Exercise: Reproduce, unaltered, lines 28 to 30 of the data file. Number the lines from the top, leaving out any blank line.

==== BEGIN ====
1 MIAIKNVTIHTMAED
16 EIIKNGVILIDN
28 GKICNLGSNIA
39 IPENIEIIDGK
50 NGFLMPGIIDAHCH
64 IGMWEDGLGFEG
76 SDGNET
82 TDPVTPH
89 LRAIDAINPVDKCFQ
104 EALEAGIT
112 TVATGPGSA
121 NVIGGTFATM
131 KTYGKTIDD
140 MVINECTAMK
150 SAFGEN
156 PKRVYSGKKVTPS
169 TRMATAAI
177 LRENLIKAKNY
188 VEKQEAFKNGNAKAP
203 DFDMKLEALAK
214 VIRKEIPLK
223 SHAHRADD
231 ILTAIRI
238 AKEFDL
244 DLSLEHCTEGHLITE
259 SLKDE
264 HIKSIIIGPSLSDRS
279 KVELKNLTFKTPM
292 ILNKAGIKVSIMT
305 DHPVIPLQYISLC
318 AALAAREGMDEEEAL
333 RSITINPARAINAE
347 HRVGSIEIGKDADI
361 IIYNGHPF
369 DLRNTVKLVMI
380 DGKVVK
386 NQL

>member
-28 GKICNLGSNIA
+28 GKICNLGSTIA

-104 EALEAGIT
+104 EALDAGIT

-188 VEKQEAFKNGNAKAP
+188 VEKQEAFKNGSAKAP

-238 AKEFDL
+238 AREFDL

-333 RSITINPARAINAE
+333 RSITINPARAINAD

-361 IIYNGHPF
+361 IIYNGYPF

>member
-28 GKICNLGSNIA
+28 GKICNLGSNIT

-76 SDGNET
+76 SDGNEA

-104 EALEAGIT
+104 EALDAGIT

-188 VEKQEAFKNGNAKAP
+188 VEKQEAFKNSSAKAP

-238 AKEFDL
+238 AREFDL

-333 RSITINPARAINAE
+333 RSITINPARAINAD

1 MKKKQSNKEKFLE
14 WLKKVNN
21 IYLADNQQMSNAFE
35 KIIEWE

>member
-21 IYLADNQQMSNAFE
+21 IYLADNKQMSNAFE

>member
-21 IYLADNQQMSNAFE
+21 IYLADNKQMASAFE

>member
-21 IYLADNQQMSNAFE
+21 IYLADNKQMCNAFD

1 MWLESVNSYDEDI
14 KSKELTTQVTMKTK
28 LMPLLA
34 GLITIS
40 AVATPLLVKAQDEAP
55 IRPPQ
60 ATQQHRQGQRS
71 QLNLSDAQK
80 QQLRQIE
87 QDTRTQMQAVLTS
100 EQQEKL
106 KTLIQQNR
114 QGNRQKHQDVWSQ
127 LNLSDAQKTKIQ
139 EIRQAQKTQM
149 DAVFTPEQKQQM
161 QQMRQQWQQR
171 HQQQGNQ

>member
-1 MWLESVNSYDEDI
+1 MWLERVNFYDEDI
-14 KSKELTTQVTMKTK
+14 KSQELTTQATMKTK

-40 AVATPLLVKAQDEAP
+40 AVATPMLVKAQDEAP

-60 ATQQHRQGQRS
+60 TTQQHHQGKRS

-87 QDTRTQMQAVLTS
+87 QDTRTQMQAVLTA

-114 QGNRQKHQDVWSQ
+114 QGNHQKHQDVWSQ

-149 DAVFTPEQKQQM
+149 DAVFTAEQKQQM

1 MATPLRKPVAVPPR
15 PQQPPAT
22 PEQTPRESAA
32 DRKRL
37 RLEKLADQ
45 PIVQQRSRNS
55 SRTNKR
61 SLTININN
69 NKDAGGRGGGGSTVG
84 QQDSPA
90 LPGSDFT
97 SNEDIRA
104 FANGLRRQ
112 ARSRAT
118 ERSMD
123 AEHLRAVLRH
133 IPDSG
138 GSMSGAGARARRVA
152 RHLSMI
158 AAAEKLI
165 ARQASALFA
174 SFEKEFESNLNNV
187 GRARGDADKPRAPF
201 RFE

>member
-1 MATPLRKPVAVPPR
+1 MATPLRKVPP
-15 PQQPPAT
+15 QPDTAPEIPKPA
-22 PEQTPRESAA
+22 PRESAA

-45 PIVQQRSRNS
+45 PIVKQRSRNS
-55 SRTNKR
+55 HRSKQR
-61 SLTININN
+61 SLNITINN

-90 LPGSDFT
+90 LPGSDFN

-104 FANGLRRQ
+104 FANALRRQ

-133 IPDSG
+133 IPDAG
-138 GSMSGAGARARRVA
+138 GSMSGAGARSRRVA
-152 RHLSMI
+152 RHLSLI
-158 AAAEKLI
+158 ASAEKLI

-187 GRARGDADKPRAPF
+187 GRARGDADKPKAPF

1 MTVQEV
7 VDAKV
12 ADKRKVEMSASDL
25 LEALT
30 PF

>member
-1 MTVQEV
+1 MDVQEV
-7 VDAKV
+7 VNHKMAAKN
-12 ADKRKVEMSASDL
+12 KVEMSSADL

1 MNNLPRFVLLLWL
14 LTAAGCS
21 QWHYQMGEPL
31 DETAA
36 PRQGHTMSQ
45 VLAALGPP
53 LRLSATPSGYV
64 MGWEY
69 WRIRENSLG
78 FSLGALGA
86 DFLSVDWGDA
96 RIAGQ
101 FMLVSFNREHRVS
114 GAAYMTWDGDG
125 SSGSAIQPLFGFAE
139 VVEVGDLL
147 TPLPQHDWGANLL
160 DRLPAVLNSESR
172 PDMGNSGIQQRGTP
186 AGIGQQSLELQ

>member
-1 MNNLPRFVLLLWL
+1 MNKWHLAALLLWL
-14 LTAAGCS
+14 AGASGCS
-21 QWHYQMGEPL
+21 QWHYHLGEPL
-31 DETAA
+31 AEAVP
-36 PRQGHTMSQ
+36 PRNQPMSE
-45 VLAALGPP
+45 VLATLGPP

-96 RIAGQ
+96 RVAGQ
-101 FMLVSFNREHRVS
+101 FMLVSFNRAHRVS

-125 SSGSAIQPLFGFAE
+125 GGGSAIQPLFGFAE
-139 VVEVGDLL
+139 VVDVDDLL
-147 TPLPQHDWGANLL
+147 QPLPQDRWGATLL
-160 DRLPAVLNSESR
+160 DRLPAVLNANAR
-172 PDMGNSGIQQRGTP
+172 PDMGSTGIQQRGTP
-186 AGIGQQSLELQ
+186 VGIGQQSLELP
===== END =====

279 KVELKNLTFKTPM
292 ILNKAGIKVSIMT
305 DHPVIPLQYISLC